Thursday, February 10, 2022


Last Friday I heard on NPR that the United States covid death toll had reached 900,000. This is a staggering, horrific number, one that my brain can barely grasp. It gets worse as you consider that it only took 51 days to reach this new total after 800,000 people had died, and experts estimate that we will surpass 1,000,000 deaths by spring. The real tragedy is that we have lost people who are loved - grandparents, parents, spouses, sons and daughters, best friends, and neighbors, and many of these deaths could have been prevented if people had gotten the vaccine and booster shots.

I originally posted this poem way back in January of 2017, pre-pandemic, but I'm re-visiting it again because it speaks about loss in a way I can almost begin to understand.

One Art

By Elizabeth Bishop
The art of losing isn’t hard to master;
so many things seem filled with the intent
to be lost that their loss is no disaster.

Lose something every day. Accept the fluster
of lost door keys, the hour badly spent.
The art of losing isn’t hard to master.

Then practice losing farther, losing faster:
places, and names, and where it was you meant
to travel. None of these will bring disaster.

I lost my mother’s watch. And look! my last, or
next-to-last, of three loved houses went.
The art of losing isn’t hard to master.

I lost two cities, lovely ones. And, vaster,
some realms I owned, two rivers, a continent.
I miss them, but it wasn’t a disaster.

—Even losing you (the joking voice, a gesture
I love) I shan’t have lied. It’s evident
the art of losing’s not too hard to master
though it may look like (Write it!) like disaster.

  • Elizabeth Bishop, “One Art” from The Complete Poems 1926-1979(Farrar, Straus and Giroux, 1983)

It does look like disaster to me. I wish you mindfulness, good health, avoidance of disasters, along with some poetry as the week winds down. 


  1. The numbers are so hard to understand, especially when you consider that so many of them could have been prevented if people cared more about each other.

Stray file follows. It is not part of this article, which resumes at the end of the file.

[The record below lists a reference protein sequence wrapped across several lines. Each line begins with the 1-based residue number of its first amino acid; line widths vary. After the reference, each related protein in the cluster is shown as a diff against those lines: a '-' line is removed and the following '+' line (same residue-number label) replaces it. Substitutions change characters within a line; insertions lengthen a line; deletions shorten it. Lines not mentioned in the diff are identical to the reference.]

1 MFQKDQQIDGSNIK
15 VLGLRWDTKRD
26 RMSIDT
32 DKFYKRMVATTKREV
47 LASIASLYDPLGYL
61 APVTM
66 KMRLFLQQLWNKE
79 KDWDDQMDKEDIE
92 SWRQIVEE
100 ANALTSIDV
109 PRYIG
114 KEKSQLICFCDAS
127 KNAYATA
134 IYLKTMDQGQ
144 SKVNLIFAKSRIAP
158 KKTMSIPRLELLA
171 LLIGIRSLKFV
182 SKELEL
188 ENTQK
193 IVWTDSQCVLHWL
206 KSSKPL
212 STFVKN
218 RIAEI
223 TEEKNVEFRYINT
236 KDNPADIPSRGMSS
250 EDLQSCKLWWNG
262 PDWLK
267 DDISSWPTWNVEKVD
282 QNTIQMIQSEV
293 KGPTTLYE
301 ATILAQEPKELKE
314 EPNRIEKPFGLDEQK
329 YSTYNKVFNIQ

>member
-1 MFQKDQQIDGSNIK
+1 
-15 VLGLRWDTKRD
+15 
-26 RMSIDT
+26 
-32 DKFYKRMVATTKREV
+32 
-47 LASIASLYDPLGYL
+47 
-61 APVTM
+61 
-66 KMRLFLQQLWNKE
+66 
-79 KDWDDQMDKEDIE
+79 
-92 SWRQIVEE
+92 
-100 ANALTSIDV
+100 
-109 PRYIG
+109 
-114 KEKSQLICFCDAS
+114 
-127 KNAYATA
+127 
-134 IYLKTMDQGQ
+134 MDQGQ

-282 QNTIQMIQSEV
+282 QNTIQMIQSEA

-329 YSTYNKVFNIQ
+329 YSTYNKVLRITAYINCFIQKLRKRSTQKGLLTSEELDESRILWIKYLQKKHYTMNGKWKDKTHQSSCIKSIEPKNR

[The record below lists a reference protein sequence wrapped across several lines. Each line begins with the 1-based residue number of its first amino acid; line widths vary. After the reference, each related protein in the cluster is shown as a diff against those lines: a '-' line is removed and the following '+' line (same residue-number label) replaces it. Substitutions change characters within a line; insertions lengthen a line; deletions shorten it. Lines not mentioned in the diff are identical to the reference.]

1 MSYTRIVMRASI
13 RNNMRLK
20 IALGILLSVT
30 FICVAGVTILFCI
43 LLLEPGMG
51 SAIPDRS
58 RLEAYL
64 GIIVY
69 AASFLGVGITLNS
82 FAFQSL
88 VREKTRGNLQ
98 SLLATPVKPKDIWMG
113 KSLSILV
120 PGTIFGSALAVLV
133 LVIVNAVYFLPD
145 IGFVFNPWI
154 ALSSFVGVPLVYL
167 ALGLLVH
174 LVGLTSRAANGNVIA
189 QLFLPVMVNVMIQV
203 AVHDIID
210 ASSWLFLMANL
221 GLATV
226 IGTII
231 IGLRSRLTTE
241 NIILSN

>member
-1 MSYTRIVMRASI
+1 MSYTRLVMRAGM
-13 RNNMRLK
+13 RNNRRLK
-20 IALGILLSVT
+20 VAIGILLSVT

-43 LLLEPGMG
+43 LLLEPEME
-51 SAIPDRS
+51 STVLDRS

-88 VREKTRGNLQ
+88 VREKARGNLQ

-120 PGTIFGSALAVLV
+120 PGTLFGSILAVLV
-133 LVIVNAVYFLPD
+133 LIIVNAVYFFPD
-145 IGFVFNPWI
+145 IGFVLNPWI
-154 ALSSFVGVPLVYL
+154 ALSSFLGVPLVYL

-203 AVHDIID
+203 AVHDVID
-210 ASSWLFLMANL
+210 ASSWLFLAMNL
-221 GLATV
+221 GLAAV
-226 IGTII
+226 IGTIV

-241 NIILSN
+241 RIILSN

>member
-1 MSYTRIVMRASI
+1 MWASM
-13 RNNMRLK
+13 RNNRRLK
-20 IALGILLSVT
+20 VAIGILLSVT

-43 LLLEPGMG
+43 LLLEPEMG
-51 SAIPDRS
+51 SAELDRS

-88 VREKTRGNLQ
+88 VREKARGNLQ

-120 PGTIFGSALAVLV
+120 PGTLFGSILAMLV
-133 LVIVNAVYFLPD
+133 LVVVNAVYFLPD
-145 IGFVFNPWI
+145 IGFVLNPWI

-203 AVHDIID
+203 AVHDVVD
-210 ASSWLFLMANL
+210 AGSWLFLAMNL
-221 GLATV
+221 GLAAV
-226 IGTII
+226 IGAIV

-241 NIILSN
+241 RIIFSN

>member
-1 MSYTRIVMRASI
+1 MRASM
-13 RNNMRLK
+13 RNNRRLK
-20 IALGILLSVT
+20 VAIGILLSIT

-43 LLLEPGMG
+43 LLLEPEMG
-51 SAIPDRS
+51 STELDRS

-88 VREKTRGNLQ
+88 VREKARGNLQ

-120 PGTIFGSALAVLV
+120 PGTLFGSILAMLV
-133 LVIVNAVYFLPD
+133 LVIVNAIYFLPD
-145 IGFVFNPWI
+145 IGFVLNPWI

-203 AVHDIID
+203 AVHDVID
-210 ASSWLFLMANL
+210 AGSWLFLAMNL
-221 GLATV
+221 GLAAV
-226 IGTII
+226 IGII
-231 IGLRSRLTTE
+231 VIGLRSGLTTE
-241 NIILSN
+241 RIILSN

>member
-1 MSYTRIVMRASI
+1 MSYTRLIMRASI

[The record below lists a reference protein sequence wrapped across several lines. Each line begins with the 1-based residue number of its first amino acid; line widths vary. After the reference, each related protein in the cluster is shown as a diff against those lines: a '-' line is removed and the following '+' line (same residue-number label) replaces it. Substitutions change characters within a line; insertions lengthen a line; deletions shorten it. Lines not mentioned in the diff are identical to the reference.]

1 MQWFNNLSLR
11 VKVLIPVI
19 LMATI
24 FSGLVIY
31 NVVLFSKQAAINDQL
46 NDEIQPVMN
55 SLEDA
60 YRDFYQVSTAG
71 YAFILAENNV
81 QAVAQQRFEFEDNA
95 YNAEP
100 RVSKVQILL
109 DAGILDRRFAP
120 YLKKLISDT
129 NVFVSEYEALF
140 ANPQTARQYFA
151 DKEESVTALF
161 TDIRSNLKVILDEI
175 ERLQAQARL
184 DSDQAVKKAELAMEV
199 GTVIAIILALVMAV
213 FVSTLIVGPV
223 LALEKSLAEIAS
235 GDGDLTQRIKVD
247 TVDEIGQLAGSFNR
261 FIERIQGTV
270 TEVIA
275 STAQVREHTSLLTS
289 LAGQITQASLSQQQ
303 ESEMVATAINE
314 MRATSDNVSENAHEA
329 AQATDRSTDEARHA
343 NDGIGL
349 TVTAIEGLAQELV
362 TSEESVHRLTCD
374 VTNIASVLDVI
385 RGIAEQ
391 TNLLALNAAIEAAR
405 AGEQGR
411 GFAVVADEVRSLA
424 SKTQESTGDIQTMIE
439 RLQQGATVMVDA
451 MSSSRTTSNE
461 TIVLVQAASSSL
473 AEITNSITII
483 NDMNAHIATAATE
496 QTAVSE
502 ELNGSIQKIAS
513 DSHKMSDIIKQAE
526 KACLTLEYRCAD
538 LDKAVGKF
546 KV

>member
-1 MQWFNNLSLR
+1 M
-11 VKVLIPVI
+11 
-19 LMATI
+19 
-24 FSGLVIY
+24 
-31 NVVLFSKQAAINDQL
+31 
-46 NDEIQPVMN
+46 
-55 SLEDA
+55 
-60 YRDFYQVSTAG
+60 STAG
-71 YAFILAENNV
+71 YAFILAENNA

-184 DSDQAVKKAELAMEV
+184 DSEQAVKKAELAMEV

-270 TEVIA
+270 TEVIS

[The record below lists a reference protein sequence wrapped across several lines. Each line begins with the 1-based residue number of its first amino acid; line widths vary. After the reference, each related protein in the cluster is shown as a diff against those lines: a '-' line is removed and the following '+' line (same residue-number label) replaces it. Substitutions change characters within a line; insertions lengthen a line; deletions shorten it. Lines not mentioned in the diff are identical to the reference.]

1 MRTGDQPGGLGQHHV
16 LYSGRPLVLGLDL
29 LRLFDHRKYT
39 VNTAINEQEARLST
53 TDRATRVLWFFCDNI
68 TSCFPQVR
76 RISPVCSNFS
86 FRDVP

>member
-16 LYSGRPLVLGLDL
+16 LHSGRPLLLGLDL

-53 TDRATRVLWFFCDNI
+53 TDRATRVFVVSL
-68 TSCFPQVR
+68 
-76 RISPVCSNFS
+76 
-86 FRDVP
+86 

I am familiar with this lovely poem but glad to reread it, so thank you for sharing it today.

  2. What a beautiful post, Bonny, with a poignant poem. XO

  3. In the midst of the unfathomable, there is poetry. I was talking with my son yesterday about the the loss of so many. His thoughts are so true... the first 500K were the ones to truly mourn. Once vaccines became available, it became Darwinism in action (his words) and he feels less sadness about those who so foolishly won't do the simplest thing to help humanity.

  4. Oh man! Staggering. And so many could have been prevented. Just plain old sad.

  5. That poem is beautiful and gut wrenching. Losing people IS a disaster and it's tragic when it could also have been avoided.

  6. Lovely Bonny - thank you for sharing and giving me the push to pause. notice. and pay tribute.

  7. Staggering losses and stunning that so many people accept it without a thought or pause.

  8. Every now and then I feel angry when people around me forget the staggering number of deaths so thank you for writing about all the losses. Sometimes it is so overwhelming I have to put it out of my head and that doesn't seem right.


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